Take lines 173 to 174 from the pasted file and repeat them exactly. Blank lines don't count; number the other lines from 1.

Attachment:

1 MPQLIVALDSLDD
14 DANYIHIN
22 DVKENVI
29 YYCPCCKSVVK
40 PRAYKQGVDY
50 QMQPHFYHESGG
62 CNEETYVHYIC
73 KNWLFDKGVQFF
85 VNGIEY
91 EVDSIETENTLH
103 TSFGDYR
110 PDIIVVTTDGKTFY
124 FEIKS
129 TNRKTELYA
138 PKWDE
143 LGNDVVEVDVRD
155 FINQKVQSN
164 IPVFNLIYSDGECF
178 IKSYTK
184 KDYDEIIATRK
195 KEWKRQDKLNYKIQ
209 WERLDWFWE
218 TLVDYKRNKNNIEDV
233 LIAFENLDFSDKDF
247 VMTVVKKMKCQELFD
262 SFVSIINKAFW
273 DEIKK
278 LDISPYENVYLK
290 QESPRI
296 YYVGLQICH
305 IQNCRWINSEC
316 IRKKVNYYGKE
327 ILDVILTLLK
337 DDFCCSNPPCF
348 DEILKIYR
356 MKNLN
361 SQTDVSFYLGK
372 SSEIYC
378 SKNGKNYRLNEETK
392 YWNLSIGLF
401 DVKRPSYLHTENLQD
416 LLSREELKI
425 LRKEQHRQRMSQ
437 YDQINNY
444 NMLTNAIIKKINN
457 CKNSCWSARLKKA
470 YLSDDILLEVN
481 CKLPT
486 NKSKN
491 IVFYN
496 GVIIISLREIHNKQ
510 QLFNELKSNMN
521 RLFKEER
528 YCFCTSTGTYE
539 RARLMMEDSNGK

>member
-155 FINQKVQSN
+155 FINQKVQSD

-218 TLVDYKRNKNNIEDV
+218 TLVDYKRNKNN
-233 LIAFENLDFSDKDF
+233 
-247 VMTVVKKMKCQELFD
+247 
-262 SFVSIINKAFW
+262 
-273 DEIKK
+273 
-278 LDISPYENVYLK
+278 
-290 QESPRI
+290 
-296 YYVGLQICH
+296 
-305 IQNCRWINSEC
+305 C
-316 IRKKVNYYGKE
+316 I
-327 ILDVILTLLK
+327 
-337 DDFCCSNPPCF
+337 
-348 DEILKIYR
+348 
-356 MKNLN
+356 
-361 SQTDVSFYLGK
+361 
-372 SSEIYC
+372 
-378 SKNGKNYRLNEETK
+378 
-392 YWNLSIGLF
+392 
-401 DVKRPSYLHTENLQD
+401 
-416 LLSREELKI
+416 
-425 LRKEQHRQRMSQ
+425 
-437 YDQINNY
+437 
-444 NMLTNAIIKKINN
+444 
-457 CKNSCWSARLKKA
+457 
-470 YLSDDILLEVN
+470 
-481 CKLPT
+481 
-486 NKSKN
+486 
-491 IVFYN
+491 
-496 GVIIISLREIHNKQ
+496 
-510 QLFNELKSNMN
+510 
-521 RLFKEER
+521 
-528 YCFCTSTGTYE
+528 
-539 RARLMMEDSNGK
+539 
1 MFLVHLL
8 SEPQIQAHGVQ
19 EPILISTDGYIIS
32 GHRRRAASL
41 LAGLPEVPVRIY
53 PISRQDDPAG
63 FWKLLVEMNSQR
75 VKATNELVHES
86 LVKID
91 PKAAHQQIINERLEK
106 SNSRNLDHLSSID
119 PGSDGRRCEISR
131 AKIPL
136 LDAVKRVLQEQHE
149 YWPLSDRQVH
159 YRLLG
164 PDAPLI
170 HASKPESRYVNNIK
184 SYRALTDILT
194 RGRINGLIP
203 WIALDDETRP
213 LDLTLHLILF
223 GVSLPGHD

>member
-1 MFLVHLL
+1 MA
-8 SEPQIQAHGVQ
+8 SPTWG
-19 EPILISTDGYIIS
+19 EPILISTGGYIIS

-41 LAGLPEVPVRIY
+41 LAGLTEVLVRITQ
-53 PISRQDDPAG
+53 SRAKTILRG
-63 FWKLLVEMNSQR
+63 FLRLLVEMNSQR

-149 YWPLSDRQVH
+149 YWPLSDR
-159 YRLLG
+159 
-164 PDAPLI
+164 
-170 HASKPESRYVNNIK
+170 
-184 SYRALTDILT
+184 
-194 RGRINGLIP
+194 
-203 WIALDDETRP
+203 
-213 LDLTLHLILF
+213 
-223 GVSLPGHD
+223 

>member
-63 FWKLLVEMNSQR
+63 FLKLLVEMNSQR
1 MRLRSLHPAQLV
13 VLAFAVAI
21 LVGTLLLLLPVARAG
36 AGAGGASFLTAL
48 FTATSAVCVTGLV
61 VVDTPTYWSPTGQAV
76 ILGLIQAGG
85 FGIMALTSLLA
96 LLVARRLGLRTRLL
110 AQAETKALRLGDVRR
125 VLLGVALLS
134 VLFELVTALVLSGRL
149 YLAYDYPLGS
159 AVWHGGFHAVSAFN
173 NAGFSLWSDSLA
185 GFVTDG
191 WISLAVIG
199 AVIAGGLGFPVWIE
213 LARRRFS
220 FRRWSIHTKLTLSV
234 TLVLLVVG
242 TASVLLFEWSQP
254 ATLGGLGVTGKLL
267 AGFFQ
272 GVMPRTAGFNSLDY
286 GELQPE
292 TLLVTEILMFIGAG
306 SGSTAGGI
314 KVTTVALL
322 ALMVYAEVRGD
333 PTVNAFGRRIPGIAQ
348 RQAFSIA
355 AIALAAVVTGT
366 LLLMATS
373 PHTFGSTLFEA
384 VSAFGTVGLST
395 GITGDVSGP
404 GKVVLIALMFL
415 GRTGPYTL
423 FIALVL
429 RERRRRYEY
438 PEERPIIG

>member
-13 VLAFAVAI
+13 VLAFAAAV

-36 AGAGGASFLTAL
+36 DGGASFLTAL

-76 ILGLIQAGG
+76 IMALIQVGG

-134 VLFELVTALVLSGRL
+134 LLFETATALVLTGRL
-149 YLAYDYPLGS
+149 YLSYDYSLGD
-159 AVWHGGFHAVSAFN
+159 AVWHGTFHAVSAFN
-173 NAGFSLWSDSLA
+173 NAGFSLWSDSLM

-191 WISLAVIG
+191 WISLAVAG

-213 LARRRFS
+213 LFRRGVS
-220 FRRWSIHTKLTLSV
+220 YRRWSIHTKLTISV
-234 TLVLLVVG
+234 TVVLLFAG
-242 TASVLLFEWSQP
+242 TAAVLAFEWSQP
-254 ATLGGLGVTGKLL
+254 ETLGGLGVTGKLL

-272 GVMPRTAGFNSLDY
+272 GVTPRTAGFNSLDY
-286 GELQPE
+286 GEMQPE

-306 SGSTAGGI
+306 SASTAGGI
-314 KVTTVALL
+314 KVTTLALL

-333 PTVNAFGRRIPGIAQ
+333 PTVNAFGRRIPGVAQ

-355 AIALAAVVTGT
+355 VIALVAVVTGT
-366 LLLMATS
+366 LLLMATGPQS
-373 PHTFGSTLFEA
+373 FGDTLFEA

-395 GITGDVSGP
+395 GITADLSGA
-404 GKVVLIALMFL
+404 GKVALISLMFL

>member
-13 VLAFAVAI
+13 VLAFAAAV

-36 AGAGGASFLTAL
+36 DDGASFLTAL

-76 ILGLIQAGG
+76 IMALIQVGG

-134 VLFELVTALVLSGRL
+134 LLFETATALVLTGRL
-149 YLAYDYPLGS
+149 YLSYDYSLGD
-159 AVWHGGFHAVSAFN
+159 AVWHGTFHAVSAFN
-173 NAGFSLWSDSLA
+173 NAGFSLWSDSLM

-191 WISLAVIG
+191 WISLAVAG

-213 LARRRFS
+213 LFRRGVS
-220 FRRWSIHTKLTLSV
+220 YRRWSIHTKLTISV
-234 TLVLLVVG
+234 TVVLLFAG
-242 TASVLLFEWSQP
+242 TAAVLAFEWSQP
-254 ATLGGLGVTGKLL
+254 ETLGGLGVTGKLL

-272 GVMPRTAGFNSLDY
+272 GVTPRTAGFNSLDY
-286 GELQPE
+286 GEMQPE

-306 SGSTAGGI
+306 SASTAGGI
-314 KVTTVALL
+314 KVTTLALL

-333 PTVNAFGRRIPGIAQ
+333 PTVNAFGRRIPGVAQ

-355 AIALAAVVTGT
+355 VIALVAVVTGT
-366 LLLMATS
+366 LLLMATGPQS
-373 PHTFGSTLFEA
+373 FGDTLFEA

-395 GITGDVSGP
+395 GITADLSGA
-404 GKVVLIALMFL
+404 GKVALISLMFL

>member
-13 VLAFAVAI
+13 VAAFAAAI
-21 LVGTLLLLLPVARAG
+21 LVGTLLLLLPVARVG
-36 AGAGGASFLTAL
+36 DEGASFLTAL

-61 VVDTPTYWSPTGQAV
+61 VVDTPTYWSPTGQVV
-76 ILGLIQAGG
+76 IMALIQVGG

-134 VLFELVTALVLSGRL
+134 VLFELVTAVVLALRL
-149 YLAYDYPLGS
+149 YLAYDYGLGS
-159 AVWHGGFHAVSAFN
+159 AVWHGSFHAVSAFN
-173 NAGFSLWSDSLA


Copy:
-203 WIALDDETRP
+203 